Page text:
It turns out weed may help.
The latest research: According to new findings out of the Salk Institute, tetrahydrocannabinol and other compounds found in marijuana may help remove amyloid beta — a toxic protein associated with Alzheimer's disease — from nerve cells in the brain.
"Although other studies have offered evidence that cannabinoids might be neuroprotective against the symptoms of Alzheimer's, we believe our study is the first to demonstrate that cannabinoids affect both inflammation and amyloid beta accumulation in nerve cells," the paper's senior author, Salk Professor David Schubert, said in a statement.
How it works
Let's start with those "toxic proteins." Though scientists don't have a definitive cause of Alzheimer's disease, they suspect it's partly to do with plaques: Clumps of a "sticky" protein — amyloid beta — that develop between neurons in the brain, according to the Alzheimer's Association.
Using lab-grown tissue, the Salk Institute researchers found that higher levels of amyloid beta led to increased inflammation — and, in turn, cell death.
Here's where the weed comes in: Our bodies naturally produce compounds called endocannabinoids, which facilitate signaling in the brain. According to the new study, endocannabinoids also protect nerve cells from amyloid beta and inflammation.
THC and other cannabinoids were found to have the same effect.
"When we were able to identify the molecular basis of the inflammatory response to amyloid beta, it became clear that THC-like compounds that the nerve cells make themselves may be involved in protecting the cells from dying," the paper's first author, Antonio Currais, said in a statement.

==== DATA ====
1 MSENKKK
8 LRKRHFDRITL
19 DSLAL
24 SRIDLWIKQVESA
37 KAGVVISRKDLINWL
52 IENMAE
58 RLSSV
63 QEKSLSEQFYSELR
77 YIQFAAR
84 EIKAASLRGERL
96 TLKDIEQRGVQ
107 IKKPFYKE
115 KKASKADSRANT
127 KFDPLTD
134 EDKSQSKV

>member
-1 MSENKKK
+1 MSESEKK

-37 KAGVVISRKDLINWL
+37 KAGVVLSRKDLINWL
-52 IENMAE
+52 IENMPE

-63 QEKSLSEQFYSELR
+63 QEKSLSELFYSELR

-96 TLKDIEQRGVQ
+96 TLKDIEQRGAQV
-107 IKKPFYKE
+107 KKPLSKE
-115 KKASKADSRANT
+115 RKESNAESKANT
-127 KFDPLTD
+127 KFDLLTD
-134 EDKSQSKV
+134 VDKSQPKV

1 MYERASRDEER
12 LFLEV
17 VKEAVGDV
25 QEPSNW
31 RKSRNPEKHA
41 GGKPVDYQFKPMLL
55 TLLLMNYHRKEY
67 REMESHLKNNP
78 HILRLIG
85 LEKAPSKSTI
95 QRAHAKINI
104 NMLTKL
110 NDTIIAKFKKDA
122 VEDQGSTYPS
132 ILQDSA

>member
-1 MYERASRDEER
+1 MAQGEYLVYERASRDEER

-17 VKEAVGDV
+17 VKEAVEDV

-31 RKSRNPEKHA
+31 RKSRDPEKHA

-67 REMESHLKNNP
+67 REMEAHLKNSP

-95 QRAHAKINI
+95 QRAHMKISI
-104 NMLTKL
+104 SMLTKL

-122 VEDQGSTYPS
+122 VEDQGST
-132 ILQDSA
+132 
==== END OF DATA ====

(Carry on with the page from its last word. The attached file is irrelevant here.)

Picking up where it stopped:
"I think it is exciting, to tell you the truth," Keith Fargo, director of scientific programs and outreach at the Alzheimer's Association — which funded research that informed this study — said in a phone call Wednesday.
Currently, there are five drugs approved by the Food and Drug Administration to treat the symptoms of Alzheimer's disease. But "they don't actually do anything to slow down the disease's process," Fargo said. "They help with the condition for a little while, but the disease progresses unabated."
"Really, the holy grail is to find something that would stop the progress of the disease, or at least slow it down," he continued. The Salk Institute's research is a step in that direction.
Weed and Alzheimer's disease
Still, it'll be some time before America's Alzheimer's patients can put the Salk Institute's findings to the test. As the press release points out, the research team used "exploratory laboratory models" — and "the use of THC-like compounds as a therapy would need to be tested in clinical trials."
If the therapy works in humans, "it probably won't be the whole plant marijuana that's recommended," Fargo cautioned. "Not everybody wants to have that psychoactive experience you have with marijuana use."
Instead, pharmaceutical companies could create treatments that target the brain's cannabinoid system — and don't get patients stoned.
It may be a far off goal — but it's still an important one, Fargo said.
"There are 5 million Americans today that have dementia from Alzheimer's disease," he said. "That's just going to increase unless we find something that can slow down the progress of the disease."